BAR HARBOR, Maine — The auction of an idle gas station that has defective underground fuel piping has been delayed, according to officials.
The Parkadia gas station and convenience store was set to be auctioned off on Oct. 30 but the auction was postponed because of severe weather caused by the remnants of Hurricane Sandy.
On Tuesday, officials with the auction company handling the store and with the bank that is foreclosing on the property said that the auction has been rescheduled for Tuesday, Nov. 13, at the Bangor office of attorney Curtis Kimball. Kimball, an attorney with Rudman Winchell, represents the lender, Machias Savings Bank.
Up for auction along with the store were two nearby residential properties, which like the store were owned by local inn owner David “Tim” Ray. The residential properties were auctioned off on Tuesday, Nov. 6.
Kimball on Tuesday declined to say why the gas station auction has been delayed another week, saying only that the bank wanted to wait until Nov. 13.
Whoever ends up buying the property and business will face additional costs in replacing the inadequate underground fuel lines, which the state says have to be removed.
According to Maine Department of Environmental Protection documents in the packet of information compiled by auction firm Tranzon Auction Properties, the gas station has inadequate piping in its fuel delivery system between the underground tank and the dispensers. In April, DEP sent Ray a notice indicating that the piping should not be used for ethanol blended gasoline and that the piping could fail.
“This notice requires that you immediately stop using the piping at this location to distribute gasoline and that you make arrangements to remove the piping from the ground,” the DEP wrote in the notice. “Failure to remove this piping from use within 30 days may result in additional enforcement action by the Department.”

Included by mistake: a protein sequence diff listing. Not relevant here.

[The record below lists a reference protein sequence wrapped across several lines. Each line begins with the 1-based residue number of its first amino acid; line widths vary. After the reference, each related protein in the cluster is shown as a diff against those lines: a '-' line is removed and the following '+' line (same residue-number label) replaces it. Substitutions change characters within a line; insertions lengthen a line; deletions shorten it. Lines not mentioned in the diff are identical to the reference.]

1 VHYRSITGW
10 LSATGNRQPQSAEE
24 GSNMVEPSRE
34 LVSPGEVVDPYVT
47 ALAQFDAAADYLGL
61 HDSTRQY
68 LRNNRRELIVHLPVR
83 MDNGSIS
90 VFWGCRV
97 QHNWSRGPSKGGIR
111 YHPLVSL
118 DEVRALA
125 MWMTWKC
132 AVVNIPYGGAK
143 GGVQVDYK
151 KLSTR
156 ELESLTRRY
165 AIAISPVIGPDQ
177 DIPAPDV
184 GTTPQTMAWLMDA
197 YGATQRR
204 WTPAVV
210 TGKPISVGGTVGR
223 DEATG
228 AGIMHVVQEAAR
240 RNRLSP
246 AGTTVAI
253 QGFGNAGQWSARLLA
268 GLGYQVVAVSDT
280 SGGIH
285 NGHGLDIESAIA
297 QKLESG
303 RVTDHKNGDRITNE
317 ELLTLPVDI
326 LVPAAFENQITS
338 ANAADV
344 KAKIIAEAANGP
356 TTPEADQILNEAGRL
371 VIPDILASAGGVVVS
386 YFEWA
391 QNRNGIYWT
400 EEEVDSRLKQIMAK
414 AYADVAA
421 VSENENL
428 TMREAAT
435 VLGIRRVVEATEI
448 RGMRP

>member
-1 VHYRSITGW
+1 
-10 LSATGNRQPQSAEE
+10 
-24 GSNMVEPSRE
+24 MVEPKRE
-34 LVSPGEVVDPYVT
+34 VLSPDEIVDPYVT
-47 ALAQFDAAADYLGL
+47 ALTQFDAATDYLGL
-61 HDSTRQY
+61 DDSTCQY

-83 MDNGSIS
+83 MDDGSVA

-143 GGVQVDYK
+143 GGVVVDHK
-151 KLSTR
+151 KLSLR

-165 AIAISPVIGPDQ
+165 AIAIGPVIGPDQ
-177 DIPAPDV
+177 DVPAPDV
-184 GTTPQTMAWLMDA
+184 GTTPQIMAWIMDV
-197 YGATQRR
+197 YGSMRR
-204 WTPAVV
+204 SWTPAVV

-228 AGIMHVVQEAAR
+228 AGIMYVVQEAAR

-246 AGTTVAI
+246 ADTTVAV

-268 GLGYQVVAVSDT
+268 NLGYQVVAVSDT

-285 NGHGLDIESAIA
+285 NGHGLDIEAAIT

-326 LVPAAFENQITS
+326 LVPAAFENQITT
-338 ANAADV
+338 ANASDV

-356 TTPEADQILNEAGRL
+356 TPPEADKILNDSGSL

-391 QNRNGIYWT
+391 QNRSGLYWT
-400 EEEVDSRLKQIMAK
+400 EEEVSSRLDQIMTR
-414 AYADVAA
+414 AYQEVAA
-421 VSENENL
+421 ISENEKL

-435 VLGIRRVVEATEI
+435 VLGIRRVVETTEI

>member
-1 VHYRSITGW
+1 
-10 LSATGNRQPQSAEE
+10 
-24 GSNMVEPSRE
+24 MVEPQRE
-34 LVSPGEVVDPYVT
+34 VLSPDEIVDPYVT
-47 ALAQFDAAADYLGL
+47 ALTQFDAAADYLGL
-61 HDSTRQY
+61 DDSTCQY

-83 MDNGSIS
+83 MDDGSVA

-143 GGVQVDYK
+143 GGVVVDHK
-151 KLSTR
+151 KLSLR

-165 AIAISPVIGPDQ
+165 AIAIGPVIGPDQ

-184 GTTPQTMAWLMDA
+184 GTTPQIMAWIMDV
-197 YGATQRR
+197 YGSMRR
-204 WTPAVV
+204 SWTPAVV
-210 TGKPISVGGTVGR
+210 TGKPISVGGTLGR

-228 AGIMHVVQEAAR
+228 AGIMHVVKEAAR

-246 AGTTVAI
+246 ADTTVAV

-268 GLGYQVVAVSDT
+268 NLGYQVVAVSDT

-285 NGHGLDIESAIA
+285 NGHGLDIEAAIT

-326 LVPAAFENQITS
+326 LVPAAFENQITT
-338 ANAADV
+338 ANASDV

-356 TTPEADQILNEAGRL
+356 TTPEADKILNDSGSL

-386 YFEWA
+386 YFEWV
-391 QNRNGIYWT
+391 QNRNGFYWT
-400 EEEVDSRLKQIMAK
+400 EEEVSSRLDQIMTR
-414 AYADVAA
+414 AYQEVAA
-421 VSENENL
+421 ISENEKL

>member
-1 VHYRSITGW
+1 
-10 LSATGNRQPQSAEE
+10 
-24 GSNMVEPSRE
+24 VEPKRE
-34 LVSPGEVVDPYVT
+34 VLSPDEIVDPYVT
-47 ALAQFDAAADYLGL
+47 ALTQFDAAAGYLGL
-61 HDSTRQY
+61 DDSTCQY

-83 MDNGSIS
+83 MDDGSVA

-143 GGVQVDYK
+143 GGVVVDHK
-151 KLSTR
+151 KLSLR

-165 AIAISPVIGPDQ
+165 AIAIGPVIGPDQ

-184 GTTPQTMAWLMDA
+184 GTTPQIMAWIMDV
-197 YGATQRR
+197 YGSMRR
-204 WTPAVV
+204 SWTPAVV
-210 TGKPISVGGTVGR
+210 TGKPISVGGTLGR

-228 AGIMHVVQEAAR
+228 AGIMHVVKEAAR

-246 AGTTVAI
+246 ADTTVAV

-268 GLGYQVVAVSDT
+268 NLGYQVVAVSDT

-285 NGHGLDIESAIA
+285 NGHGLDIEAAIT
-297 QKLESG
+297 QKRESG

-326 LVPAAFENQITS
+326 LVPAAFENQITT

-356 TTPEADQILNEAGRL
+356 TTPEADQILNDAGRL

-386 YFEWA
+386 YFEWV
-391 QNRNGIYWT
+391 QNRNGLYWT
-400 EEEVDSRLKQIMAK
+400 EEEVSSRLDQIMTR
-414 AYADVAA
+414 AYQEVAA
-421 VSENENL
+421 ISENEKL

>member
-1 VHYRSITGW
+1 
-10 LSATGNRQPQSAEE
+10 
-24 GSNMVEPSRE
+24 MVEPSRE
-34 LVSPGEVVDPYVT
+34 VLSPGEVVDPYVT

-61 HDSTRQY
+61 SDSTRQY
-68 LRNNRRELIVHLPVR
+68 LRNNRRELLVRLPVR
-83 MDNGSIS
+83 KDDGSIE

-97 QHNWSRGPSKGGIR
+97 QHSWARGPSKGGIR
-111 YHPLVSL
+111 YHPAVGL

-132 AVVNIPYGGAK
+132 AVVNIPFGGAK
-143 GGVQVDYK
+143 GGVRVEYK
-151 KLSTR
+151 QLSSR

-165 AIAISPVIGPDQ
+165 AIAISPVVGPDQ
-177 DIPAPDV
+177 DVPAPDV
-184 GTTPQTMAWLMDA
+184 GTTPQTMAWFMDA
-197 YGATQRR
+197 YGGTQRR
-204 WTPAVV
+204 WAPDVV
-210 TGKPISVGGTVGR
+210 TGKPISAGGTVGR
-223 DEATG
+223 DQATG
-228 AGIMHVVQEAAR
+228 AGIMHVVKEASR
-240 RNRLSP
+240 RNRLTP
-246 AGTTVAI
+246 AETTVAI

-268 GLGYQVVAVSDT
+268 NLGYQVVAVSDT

Timothy Rector, environmental specialist with DEP, said Wednesday that the flexible type of piping called Enviroflex was installed in the early 1990s but was recalled in 1995 by its manufacturer, Total Containment. Total Containment is no longer in business, he said.
Rector said the piping had problems and cannot be used with ethanol-blended gasoline, which now is commonplace in Maine. He said the piping can be used with diesel or heating fuel.
The DEP official said he has been contacted by some interested parties about the fuel system at Parkadia and has recommended that everything in the store’s fuel system but the underground storage tanks be replaced. He said the only thing that must be removed from the ground, regardless of how the property is used, is the defective flexible piping.
“It is not in service and cannot be returned to service until it is compliant with state law,” Rector said. “There’s no reason to leave that in the ground.”
If a new owner decides not to sell fuel at the business, he said, every component of the fuel system at the store will have to be removed, including the storage tank, in accordance with state law.
Attempts Wednesday to contact Kimball, the bank’s attorney, and Ray, the prior owner, to ask them about the defective piping were unsuccessful.
Follow BDN reporter Bill Trotter on Twitter at @billtrotter.